economic boycott has been used increasingly in the last few years as an instrument of political struggle in Africa; in Northern Rhodesia, some years ago, Africans boycotted traders who operated separate counters for Africans, and won their battle; TANU in Tanganyika ran a successful boycott of European beers last year; and the same technique has been used in Kenya, Uganda, and in West Africa, to gain limited objectives. But in these territories, it has been employed as only one weapon among others open to use by Africans in their struggle for independence—in South Africa it is being developed to a far greater extent into a main technique of struggle, for other methods are largely illegal or impossible.

To understand the great stress being laid on boycott as a possible revolutionary weapon in South Africa, it is necessary to know something of the economic basis of the African’s dilemma: South Africa’s economy depends on the mining industry, upon the expanding secondary (monthly export) industries that have grown up since the war, and upon agriculture, which also feeds the export trade (fresh fruit, and canned food of all kinds, wool, hides, skins, and wines). All these enterprises are white-controlled, and all of them need labour. Long ago, a steady flow of labour was ‘encouraged’ by the allocation of a mere 13 per cent of the land for African use, so that large numbers of young men would be forced to seek work in ‘white’ areas in order to keep themselves and their families. But they were discouraged from settling down in the towns, to form a stable and potentially threatening working class, by the pass laws, under which all Africans outside the reserves must carry on them at all times an identification document, a permit to seek work, a permit to work in an urban area, a permit to be in an urban area and be out after dark, etc. The pass laws are used, in fact, to divert African labour to the least popular and least paid jobs—on the farms, particularly, and in the mines.

The Nationalist government has gone to endless trouble to intensify this system which denies to the non-white worker the elementary liberty of choosing where and at what he will work. Africans are not defined as employees under the Industrial Conciliation Acts, so they have no right to form trade unions, to negotiate on wages and working conditions, or to strike. Every strike by Africans in South Africa is an illegal one, and may therefore be broken by force. The government has gone further. It has allocated specific jobs for Europeans only, and retains the power to declare any job the preserve of any one racial group.

Industrial action to improve conditions is therefore impossible; and the conditions themselves are disastrous. Political action is no more open to non-whites—the few, inadequate, white representatives in Parliament for Africans are having their seats abolished; extraparliamentary opposition through the mass organisations of the people—the congresses and the unofficial trade unions—leads to the banishment or banning of leaders, and the treason trial. Demonstrations, petitions, are ignored, if they are not broken up by police violence. Lately, rioting has been the result of increasing frustration among the African people: families are being broken up, homes broken down, under the group areas laws, whereby whole populations must move from their shanty towns in the cities to government estates far from work, and where often enough wives and families are either not allowed, or are allowed only if the marriage has taken place under recognised law— which is frequently not so, as customary unions are common in the insecure life of the townships.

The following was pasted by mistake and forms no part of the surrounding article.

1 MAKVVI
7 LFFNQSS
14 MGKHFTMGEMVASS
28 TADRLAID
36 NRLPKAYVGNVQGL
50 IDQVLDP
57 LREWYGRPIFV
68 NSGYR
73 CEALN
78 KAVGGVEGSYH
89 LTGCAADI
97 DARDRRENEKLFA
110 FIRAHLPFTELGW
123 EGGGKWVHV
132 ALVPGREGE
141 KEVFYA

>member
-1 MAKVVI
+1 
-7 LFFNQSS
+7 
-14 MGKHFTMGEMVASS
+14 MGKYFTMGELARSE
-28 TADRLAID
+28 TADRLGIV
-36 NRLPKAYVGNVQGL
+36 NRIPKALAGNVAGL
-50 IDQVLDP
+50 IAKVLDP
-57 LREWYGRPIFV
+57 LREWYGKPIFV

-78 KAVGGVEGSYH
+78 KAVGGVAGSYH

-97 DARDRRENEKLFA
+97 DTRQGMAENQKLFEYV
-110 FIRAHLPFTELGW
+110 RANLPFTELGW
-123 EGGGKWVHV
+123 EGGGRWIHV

What are the alternatives left open? Only the continuation of the present situation (which leads to violence anyway), violent revolution, or boycott. Another way was tried in 1952—passive resistance to unjust laws, when thousands of people went to gaol in an organised campaigns of defiance; but the penalties imposed by the government were so severe that the campaign was crushed. But boycott is not illegal; what is more, even if it were illegal, how to force people to buy what they do not want to buy? It is a method of struggle of all methods most difficult to identify, and therefore to obstruct.

Already, several considerable victories have been won through boycott. One large canning firm agreed to recognise the African Union at the threat of boycott; another firm reinstated eight victimised workers immediately after boycott of its products was suggested. The value in terms of morale of such victories for those struggling against apartheid is hard to overestimate, in a situation as desperate as South Africa’s; but what is perhaps more significant is that the firms who have made concessions have made them against the advice of Nationalist newspapers, and against the policy of the government. This is perhaps something of an answer to those who claim that an international boycott will only harden the attitudes of white South Africans, and unite them in support of the government.

Congress first expressed the hope that international support for the economic boycott would be forthcoming when first it was launched in April, 1959. In Britain the Committee of African Organisations, supported by the Movement for Colonial Freedom, responded at once, and after some months of campaigning the movement became the national one it is at the time of writing, supported by the Labour and Liberal Parties, and the T.U.C. and run by local organisations throughout the country. There is good reason to suppose that it will be the most successful campaign ever run in this country in support of the non-white peoples of South Africa.